"It's a morbid observation, but if everyone on earth just stopped breathing for an hour, the greenhouse effect would no longer be a problem." -- Newsweek Senior Writer Jerry Adler, Dec. 31, 1990 issue.
+++ And the winner is....Elaine Shannon. Accepting for Shannon: Long-time Reagan aide Lyn Nofziger.
"Mr. President, we love you. I want to hug you, I want to hug you, please do the right thing. This is nothing, this is nothing. Thomas Jefferson did not have this in mind, I swear to God....I would give Ken Starr the Nobel Peace Prize were he to be man enough not to refer a sex lie to the House for impeachment. We'll be right back, stay tuned folks" -- Geraldo Rivera urging Clinton not to cooperate, August 6, 1998 edition of Rivera Live on CNBC.
"If we could be one-hundredth as great as you and Hillary Rodham Clinton have been in the White House, we'd take it right now and walk away winners...Thank you very much and tell Mrs. Clinton we respect her and we're pulling for her." -- Dan Rather at a May 27, 1993 CBS affiliates meeting talking via satellite to President Clinton about his new on-air partnership with Connie Chung as co-anchor of the CBS Evening News.
"I would be happy to give him [Bill Clinton] a blow job just to thank him for keeping abortion legal. I think American women should be lining up with their presidential kneepads on to show their gratitude for keeping the theocracy off our backs." -- Time contributor and former reporter Nina Burleigh recalling what she told the Washington Post's Howard Kurtz about her feeling toward Bill Clinton, as recounted by Burleigh in the July 20, 1998 New York Observer.
+++ And the winner is....the woman who inspired the award title, Nina Burleigh. Accepting for Burleigh, a proud member of the VRWC: Wall Street Journal editorial writer John Fund.
"Yes, the case is being fomented by right-wing nuts, and yes, she is not a very credible witness, and it's really not a law case at all. But Clinton has got a problem here. He has a history of womanizing that most people believe is a problem....That's a dangerous attitude to have. It lead to things like this, some sleazy woman with big hair coming out of the trailer parks....I think she's a dubious witness, I really do." -- Newsweek Washington Bureau Chief Evan Thomas on Paula Jones, May 7, 1994 Inside Washington.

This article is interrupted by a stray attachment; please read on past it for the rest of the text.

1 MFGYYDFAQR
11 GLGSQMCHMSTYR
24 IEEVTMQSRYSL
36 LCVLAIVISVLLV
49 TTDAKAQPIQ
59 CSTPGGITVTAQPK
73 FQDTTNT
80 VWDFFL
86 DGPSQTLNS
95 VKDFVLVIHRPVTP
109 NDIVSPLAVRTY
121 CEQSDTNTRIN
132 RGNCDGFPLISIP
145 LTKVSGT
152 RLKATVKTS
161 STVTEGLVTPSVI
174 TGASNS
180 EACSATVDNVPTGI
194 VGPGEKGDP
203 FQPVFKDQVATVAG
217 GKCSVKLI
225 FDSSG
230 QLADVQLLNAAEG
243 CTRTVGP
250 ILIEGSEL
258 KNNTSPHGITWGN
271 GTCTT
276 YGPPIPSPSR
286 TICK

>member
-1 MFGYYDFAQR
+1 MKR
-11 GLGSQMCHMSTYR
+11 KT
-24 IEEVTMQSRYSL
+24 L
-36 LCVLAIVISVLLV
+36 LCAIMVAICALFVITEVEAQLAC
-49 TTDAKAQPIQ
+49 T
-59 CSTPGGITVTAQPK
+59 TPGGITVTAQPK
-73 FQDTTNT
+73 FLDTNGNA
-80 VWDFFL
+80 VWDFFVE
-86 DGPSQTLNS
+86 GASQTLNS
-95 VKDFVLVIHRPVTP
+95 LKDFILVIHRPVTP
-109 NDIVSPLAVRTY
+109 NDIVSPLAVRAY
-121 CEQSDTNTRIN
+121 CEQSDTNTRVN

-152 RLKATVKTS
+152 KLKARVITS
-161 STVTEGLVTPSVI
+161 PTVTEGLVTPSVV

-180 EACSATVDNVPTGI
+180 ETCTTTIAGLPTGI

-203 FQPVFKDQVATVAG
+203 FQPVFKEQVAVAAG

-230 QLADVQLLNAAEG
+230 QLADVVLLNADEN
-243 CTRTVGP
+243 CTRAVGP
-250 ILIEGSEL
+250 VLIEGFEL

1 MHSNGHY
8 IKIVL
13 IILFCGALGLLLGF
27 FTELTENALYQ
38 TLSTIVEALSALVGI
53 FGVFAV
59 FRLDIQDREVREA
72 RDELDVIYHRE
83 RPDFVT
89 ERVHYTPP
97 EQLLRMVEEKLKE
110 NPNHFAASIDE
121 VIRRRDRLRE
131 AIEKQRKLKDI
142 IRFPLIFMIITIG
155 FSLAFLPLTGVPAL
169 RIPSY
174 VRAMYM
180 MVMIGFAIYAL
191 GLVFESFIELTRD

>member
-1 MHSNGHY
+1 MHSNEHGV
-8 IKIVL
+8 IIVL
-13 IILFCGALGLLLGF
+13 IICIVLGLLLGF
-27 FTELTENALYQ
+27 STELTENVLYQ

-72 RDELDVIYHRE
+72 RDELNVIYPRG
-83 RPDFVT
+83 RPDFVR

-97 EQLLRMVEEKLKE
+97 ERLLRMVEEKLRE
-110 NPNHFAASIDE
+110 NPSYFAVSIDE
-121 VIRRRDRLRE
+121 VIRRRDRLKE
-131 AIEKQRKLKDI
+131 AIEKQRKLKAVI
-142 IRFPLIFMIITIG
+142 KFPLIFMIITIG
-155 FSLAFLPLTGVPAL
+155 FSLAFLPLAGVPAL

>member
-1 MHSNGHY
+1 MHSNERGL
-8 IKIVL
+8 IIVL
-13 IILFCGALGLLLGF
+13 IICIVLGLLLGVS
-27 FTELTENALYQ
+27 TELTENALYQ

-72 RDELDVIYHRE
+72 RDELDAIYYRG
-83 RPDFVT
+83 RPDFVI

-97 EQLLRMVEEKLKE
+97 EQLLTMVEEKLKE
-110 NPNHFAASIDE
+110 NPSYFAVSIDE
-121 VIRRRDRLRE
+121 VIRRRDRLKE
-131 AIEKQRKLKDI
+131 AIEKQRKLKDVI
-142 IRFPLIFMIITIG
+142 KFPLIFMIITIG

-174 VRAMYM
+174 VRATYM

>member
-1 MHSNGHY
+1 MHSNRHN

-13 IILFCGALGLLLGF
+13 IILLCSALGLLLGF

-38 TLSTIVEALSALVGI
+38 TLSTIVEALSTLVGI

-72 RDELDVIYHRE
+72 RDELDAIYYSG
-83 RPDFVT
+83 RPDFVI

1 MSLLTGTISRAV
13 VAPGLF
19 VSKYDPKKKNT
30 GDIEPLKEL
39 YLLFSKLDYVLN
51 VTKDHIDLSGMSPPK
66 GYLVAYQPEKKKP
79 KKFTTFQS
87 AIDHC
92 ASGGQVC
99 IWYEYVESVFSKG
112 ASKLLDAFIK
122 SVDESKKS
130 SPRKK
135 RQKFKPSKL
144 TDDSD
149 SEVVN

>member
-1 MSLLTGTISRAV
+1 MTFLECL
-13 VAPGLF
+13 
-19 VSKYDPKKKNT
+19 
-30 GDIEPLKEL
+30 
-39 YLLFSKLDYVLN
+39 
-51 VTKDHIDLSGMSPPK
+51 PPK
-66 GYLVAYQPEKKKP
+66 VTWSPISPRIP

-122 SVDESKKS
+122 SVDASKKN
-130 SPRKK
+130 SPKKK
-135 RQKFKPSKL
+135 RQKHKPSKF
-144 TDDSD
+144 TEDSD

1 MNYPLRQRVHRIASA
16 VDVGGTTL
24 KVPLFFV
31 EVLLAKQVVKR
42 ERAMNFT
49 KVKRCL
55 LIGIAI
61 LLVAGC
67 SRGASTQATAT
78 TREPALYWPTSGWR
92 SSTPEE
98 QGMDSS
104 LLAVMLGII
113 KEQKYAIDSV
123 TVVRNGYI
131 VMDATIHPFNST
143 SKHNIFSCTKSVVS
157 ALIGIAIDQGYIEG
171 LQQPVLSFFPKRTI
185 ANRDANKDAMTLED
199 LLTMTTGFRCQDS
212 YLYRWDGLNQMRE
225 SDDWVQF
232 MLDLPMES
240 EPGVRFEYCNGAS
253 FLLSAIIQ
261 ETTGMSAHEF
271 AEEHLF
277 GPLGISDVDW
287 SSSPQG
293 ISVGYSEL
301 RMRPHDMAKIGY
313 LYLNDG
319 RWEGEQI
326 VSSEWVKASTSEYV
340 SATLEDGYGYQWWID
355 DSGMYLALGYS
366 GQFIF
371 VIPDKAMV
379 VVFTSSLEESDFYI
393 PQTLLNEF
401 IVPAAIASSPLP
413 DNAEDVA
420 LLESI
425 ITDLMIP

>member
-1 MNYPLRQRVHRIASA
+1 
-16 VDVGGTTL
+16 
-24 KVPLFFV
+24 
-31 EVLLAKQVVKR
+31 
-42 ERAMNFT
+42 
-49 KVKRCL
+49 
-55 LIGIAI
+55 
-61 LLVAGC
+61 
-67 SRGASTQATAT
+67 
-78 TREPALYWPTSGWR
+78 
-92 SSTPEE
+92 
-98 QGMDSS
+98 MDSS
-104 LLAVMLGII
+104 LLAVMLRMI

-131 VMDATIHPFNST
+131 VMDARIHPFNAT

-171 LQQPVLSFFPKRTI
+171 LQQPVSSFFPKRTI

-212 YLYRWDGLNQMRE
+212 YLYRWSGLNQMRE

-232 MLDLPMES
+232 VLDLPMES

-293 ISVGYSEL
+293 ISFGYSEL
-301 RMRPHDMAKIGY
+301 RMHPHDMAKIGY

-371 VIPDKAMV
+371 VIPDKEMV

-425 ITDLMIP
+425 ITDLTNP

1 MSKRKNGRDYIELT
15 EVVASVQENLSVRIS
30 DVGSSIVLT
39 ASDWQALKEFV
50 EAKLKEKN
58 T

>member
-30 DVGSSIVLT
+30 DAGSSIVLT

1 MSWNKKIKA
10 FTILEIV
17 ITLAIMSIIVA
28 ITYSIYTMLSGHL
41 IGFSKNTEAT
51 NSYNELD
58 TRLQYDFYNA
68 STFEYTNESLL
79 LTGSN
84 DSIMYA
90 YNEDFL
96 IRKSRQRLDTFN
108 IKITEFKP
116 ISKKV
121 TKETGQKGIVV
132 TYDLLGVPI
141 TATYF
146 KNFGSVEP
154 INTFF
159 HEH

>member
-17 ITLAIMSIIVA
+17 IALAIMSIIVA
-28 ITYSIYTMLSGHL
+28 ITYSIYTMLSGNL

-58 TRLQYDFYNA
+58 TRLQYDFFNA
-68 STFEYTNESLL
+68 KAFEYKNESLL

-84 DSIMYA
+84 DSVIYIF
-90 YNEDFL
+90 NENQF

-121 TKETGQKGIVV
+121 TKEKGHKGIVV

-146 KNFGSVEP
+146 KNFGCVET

"Women who've been polled seem to put it behind them as well, and are willing to move on and forget about it. Is that because Bill Clinton's been such a great President whom they elected in great part, or is there something I want to say almost sexy about a man who can get away with things over and over again?" -- Good Morning America co-host Lisa McRee to Deborah Tannen, August 18, 1998.
Geraldo Rivera: "Do you believe that
they had, at least indirectly, something to do with your ex-husband, Jim
McDougal's, ultimate demise?
+++ And the winner is....Evan Thomas. Accepting for Thomas: Another member of the VRWC, American Spectator Editor-in-Chief Bob Tyrrell.
"Some thoughts on those angry voters. Ask parents of any two-year-old and they can tell you about those temper tantrums: the stomping feet, the rolling eyes, the screaming....Imagine a nation full of uncontrolled two-year-old rage. The voters had a temper tantrum last week....Parenting and governing don't have to be dirty words: the nation can't be run by an angry two-year-old." -- ABC's Peter Jennings in his radio commentary after the GOP won the House, Nov. 14, 1994.
"The bombing in Oklahoma City has focused renewed attention on the rhetoric that's been coming from the right and those who cater to angry white men. While no one's suggesting that right-wing radio jocks approve of violence, the extent to which their approach fosters violence is being questioned by many observers, including the President of the United States....The list of those the President may have had in mind is at once long and familiar. Right-wing talk show hosts like Rush Limbaugh, Bob Grant, Oliver North, G. Gordon Liddy, Michael Reagan, and others take to the air every day with basically the same format: detail a problem, blame the government or a group, and invite invective from like-minded people....Never do most of the radio hosts encourage outright violence, but the extent to which their attitudes may embolden or encourage some extremists has clearly become an issue." -- Today co-host Bryant Gumbel, April 25, 1995.